In the demo Ron showed making a pattern for the top middle piece of the shell, and forming the part using a mechanical shrinker and an English wheel.

Wooden "buck" for the track roadster nose.  This is used as a template to check the shape of each part as it is formed.  The red lines indicate the areas of greatest curvature, this is where the panels will be seamed together.

Wooden “buck” for the track roadster nose. This is used as a template to check the shape of each part as it is formed. The red lines indicate the areas of greatest curvature, this is where the panels will be seamed together.  The paper is used to make a pattern for the sheet metal before it’s cut out.

Ron shaping the top panel on the english wheel.  The part is about half way complete here, when finished it will have a perfectly smooth and shiny surface.  It took Ron about an hour to shape this piece from start to finish, including answering questions.

Ron shaping the top panel on the english wheel. The part is about 25% complete here, when finished it will have a perfectly smooth and shiny surface. It took Ron about an hour to shape this piece from start to finish, including answering questions.

Finished track nose.  The seams are welded, hammered to smooth out warpage, and filed to remove imperfections.  Ron will make mounts and a custom grille for the opening in the front to complete the job.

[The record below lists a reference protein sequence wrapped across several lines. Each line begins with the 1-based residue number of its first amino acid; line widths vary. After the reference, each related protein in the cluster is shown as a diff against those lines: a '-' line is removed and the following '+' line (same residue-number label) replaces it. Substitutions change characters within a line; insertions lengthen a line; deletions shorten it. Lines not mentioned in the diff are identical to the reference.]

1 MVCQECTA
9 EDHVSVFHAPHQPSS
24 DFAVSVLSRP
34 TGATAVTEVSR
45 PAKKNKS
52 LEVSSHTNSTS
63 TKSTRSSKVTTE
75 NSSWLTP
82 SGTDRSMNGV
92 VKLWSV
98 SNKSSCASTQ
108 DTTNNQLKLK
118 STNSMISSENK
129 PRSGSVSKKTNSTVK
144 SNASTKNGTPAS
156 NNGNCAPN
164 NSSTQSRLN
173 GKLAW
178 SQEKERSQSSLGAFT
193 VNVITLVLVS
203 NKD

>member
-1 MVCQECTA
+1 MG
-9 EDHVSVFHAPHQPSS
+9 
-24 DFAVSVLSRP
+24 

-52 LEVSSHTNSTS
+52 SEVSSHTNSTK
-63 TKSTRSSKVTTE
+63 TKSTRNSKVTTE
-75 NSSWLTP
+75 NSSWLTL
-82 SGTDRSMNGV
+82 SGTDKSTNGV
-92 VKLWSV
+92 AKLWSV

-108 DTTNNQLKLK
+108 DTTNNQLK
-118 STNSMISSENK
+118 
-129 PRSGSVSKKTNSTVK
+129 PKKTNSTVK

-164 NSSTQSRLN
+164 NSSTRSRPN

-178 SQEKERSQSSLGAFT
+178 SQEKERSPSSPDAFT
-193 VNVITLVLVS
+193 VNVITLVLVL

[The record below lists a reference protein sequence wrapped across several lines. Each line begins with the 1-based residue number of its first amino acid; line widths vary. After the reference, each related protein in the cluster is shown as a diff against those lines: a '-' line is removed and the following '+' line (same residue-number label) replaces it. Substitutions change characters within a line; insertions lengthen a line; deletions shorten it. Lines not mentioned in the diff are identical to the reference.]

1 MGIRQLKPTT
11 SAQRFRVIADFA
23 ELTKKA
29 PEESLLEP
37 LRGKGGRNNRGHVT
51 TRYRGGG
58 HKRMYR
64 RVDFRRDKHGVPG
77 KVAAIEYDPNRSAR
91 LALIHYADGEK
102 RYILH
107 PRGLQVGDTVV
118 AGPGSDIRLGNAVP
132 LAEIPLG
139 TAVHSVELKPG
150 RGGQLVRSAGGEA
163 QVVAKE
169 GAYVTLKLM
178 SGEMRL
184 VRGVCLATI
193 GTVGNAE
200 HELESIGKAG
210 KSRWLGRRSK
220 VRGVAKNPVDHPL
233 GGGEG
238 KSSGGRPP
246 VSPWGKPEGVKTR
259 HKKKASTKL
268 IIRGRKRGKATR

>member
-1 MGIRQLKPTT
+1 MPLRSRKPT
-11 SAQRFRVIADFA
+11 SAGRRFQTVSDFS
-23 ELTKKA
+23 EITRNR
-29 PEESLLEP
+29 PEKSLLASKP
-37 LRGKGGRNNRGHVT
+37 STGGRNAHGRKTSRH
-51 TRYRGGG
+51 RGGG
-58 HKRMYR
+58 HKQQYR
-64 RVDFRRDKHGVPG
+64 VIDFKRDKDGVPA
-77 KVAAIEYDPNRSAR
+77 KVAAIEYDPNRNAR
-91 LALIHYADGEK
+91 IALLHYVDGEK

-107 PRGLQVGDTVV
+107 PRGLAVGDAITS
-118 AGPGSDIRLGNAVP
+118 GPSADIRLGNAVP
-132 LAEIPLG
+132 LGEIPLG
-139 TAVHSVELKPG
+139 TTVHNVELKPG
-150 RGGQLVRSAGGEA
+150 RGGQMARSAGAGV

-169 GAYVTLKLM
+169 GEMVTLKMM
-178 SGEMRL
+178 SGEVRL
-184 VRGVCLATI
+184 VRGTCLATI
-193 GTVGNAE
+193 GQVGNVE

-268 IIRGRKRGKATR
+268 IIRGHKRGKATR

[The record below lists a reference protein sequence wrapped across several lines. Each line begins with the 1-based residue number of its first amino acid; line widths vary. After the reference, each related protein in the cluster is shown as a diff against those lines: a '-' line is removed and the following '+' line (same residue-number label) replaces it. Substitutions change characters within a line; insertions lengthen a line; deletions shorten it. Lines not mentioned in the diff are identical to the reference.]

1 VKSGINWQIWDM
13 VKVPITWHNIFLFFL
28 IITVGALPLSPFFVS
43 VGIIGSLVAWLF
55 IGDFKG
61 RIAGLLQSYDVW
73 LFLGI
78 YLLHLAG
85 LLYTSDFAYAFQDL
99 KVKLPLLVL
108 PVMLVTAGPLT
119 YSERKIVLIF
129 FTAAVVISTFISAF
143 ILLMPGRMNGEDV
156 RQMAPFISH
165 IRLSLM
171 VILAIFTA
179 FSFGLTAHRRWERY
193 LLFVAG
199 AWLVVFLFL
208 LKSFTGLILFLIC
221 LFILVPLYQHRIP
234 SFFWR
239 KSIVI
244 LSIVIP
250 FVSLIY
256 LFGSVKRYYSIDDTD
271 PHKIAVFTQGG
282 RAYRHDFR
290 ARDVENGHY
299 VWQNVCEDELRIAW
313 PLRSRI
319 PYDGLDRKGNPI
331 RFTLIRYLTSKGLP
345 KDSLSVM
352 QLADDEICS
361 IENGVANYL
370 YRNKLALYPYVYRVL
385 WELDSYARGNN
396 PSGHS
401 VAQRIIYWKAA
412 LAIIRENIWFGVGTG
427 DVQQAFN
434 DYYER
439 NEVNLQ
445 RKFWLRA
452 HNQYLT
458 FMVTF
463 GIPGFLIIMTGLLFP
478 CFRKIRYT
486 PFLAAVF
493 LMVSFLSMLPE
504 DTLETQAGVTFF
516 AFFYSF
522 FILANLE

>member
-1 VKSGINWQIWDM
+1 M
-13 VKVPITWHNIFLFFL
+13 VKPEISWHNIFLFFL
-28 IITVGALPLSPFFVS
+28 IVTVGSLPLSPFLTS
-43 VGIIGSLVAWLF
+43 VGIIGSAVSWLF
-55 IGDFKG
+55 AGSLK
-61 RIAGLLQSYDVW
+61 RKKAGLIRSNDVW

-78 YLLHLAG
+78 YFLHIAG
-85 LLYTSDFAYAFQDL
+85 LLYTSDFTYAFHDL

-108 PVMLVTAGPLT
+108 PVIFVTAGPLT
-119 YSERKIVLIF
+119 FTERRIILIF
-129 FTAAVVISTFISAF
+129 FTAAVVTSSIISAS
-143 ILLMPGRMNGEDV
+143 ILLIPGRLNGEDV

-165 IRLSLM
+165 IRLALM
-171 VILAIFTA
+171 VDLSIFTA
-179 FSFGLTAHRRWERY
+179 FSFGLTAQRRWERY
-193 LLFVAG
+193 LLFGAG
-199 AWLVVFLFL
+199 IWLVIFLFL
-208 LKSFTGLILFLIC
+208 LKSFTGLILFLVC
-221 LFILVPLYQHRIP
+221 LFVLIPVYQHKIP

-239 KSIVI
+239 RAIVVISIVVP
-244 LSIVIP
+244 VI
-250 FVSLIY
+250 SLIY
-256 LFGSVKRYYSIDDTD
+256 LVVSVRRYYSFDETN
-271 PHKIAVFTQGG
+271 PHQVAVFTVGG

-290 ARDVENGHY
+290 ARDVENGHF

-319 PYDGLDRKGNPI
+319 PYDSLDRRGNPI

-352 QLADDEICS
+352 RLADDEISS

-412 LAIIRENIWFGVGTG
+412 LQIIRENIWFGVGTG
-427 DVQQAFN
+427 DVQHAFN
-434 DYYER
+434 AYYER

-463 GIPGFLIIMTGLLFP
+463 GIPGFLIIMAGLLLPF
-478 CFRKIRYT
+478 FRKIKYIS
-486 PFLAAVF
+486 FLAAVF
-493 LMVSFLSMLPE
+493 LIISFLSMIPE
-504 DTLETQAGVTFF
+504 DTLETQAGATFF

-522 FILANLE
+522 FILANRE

Finished track nose. The seams are welded, hammered to smooth out warpage, and filed to remove imperfections. Ron will make mounts and a custom grille for the opening in the front to complete the job.

The event really gave me the “itch” to do some metal projects.  I’m finish the Greene & Greene cabinet (and finish re-growing my fingertip), and then try and work some metal jobs into the plan with the bookcase for my wife and other projects I want to do.

Of course a metal meet wouldn't be complete without a bunch of home built hot rods.

Of course a metal meet wouldn’t be complete without a bunch of home built hot rods.

 

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3 thoughts on “Santa Cruz Metal Meet 2014

  1. That track nose is absolutely stunning.
    I couldn’t agree more on the Excel and powerpoint being the opposite of creativity.
    A funny thing is that powerpoint isn’t even that good for making a presentation. it is just easy.
    SOmeone with a bit of character can make a much better presentation just using a blackboard and a piece of chalk, or an old fashioned overhead projector. But that’s a different story.
    Thanks for sharing the pictures.
    Brgds
    Jonas

  2. I was scrolling through your pics and recognized Ron right away, his welding DVD is excellent, it’s very cool that you know him. I sometimes wish I wasn’t interested in metalworking almost as much as woodworking- I do a little blacksmithing and TIG/stick welding and they take up a good chunk of my shop time/space/money. Luckily my brother has a full size metal lathe and mill so I’m not tempted to cram those tools in…

    • Ron is a great teacher, if anyone wants to learn about metal shaping techniques his DVDs are excellent. He explains thing in a clear, understandable way and generally shows several way to accomplish the same job so you don’t need elaborate or expensive tools. http://covell.biz

      He and Don Houseman have been building a pair of 27 model T roadsters from scratch in Aluminum, it’s beautiful work. I try not to look, because it gets me spun up on too many projects. Maybe I’ll clean out my metal shop today and make a start on my Studebaker custom…